Polish aftermarket tuning company Carlex Design came under fire recently after it debuted a Dodge Challenger SRT Hellcat it had modified with elephant skin leather seats and interior trim.
The public’s attention was turned towards Carlex’s questionably equipped Hellcat after AutoEvolution wrote about the car last week. As they reported, Carlex applied elephant leather to the Hellcat’s seats, replaced the door trim with charred sculpted wood trim and installed a new engraved silver steering wheel.
Shortly after some began to take notice of the availability of elephant skin leather in Carlex’s repertoire, it removed mentioned of it on its SRT Hellcat page on its website. The company soon responded to the public outrage, claiming the elephant skin it used was acquired through legal means.
“On behalf of Carlex Design company we would like to inform you that all the leathers used by Carlex Design in car interiors’ implementations possess all necessary and required by law certificates,” the statement read. “Especially when it comes to the leathers sourced from animals not considered as farmed, each and every supplier that cooperates with Carlex Design is required to provide appropriate paperwork to certify their origin based on the applicable European law regulations.”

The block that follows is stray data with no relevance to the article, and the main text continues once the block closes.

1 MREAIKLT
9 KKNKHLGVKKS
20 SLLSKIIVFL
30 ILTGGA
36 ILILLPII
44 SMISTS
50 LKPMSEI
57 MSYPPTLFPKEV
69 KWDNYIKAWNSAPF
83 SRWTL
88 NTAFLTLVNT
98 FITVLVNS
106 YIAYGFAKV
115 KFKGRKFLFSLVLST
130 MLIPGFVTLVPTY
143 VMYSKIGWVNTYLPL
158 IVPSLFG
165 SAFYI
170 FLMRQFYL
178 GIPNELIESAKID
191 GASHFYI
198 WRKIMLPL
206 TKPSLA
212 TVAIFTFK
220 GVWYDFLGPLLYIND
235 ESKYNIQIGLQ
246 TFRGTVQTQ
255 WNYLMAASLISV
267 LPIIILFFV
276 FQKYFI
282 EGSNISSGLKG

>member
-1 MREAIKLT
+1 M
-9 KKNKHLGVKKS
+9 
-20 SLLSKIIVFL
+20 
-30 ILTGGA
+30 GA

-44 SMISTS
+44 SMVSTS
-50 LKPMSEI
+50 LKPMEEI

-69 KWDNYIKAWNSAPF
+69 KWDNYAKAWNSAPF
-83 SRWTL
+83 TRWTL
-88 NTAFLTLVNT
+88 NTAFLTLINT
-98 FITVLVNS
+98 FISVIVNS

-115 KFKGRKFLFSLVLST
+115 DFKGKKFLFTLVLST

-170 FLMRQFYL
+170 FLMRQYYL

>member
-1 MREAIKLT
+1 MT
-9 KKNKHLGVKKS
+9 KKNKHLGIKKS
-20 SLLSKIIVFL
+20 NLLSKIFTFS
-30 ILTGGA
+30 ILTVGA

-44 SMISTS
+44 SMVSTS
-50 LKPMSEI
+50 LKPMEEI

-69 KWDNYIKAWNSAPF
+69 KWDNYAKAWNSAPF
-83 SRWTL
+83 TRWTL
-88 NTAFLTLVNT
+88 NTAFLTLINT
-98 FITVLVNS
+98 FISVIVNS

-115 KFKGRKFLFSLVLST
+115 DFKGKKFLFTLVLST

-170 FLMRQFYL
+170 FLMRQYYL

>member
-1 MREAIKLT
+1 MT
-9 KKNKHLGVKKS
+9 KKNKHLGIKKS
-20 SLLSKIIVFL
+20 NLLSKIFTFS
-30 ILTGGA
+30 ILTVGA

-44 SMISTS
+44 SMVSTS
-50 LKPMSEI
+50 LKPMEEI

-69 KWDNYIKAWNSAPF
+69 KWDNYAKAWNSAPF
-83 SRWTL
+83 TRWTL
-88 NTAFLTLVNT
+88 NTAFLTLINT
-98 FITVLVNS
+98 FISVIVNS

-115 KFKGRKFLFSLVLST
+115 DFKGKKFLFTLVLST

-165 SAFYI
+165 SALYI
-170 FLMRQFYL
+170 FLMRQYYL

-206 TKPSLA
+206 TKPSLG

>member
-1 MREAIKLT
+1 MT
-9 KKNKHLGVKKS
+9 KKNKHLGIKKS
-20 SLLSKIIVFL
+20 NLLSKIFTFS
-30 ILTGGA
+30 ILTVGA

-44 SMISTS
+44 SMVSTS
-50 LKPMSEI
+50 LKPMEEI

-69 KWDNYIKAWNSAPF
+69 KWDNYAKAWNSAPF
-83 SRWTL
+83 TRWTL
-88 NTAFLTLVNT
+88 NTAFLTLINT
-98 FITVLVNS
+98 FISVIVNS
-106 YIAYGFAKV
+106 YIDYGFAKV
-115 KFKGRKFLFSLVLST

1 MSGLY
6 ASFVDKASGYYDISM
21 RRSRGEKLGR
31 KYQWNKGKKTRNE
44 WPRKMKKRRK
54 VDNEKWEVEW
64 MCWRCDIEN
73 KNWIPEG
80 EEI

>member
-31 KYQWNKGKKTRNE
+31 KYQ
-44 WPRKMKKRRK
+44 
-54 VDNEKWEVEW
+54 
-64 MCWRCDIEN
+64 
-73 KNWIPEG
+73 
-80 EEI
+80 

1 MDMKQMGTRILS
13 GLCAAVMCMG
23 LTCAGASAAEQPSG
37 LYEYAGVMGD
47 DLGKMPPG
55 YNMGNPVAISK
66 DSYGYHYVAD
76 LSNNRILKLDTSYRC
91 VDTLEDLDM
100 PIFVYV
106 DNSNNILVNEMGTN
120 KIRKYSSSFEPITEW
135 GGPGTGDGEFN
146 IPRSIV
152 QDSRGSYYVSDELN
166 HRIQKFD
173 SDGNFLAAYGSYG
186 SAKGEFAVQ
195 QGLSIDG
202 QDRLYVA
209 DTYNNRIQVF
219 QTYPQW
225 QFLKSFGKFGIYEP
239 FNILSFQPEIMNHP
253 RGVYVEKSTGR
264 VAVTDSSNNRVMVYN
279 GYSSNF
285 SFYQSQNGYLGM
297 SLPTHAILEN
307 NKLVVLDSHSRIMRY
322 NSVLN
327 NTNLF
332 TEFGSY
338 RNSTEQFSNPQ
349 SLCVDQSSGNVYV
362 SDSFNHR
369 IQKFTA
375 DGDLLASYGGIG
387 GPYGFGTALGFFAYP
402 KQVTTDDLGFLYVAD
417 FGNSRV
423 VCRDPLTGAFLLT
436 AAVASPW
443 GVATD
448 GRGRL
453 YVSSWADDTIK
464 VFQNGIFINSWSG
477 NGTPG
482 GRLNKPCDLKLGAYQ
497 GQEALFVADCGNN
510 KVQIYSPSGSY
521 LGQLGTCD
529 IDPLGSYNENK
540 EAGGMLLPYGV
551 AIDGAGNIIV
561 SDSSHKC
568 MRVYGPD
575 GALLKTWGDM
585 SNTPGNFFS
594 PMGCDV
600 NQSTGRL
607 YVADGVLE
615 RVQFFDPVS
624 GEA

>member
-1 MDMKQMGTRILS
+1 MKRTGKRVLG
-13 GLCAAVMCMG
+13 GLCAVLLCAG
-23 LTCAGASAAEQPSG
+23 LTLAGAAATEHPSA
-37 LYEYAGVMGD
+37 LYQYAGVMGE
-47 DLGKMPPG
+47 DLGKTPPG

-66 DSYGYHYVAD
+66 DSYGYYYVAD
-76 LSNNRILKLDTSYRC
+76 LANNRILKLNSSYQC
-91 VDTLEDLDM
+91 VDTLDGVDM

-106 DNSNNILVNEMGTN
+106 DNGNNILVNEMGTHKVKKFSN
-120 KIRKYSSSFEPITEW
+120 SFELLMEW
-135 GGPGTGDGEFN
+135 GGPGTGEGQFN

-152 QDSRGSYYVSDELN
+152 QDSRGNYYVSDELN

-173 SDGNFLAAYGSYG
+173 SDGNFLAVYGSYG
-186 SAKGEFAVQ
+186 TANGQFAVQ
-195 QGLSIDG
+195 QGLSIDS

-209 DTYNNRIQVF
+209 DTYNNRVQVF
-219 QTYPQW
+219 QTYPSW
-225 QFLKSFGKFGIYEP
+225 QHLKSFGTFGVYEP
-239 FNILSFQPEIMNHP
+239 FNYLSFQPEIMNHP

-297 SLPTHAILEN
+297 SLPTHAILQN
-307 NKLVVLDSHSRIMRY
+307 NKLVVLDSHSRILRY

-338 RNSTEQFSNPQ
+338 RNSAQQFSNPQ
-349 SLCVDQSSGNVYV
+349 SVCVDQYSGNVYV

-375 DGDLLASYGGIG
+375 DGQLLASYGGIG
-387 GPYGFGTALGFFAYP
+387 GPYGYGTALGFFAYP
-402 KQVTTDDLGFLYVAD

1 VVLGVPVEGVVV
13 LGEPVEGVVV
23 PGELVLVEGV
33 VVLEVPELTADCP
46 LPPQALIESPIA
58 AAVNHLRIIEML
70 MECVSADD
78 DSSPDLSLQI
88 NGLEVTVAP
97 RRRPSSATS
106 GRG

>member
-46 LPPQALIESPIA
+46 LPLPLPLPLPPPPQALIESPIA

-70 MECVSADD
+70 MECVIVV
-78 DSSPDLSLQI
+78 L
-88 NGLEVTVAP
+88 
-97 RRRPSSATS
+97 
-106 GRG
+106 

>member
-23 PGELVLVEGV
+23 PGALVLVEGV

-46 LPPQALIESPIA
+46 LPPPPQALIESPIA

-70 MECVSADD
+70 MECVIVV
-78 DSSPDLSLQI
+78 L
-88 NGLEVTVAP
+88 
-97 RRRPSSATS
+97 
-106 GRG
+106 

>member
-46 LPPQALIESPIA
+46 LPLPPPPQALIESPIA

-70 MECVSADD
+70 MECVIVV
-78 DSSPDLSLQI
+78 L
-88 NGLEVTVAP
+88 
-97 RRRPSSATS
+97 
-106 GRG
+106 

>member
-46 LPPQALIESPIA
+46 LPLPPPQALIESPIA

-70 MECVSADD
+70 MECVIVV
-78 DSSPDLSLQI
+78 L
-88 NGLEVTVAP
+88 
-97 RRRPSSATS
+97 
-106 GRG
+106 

Not surprisingly, that response did little to curb the outrage. Carlex later hopped back online to apologize once more, but this time committed to not using the leathers of endangered species in its custom car projects from here on out.
Unfortunately, some damage had already been done. Carlex’s image definitely took a hit, and according to Snopes, some people thought the elephant skin leather SRT Hellcat was the work of Dodge itself. The Hellcat may be a bit damaging to the environment, but we’re happy to say Dodge would never use an endangered species to source its leathers.